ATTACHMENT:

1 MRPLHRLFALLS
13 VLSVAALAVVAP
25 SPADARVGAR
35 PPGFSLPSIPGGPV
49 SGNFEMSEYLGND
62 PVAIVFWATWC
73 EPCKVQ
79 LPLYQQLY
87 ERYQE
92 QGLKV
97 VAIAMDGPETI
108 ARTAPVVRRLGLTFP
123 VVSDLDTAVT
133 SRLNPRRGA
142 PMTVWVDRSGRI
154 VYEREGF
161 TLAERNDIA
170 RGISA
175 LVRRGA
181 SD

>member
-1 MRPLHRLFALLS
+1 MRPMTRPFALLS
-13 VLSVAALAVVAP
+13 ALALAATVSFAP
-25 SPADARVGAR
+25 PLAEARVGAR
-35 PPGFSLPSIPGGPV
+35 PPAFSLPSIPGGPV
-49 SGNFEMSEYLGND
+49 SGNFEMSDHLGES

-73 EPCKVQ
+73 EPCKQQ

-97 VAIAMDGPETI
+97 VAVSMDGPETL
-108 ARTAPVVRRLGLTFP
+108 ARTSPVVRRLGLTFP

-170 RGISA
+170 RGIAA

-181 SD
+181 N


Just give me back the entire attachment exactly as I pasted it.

1 MRPLHRLFALLS
13 VLSVAALAVVAP
25 SPADARVGAR
35 PPGFSLPSIPGGPV
49 SGNFEMSEYLGND
62 PVAIVFWATWC
73 EPCKVQ
79 LPLYQQLY
87 ERYQE
92 QGLKV
97 VAIAMDGPETI
108 ARTAPVVRRLGLTFP
123 VVSDLDTAVT
133 SRLNPRRGA
142 PMTVWVDRSGRI
154 VYEREGF
161 TLAERNDIA
170 RGISA
175 LVRRGA
181 SD

>member
-1 MRPLHRLFALLS
+1 MRPMTRPFALLS
-13 VLSVAALAVVAP
+13 ALALAATVSFAP
-25 SPADARVGAR
+25 PLAEARVGAR
-35 PPGFSLPSIPGGPV
+35 PPAFSLPSIPGGPV
-49 SGNFEMSEYLGND
+49 SGNFEMSDHLGES

-73 EPCKVQ
+73 EPCKQQ

-97 VAIAMDGPETI
+97 VAVSMDGPETL
-108 ARTAPVVRRLGLTFP
+108 ARTSPVVRRLGLTFP

-170 RGISA
+170 RGIAA

-181 SD
+181 N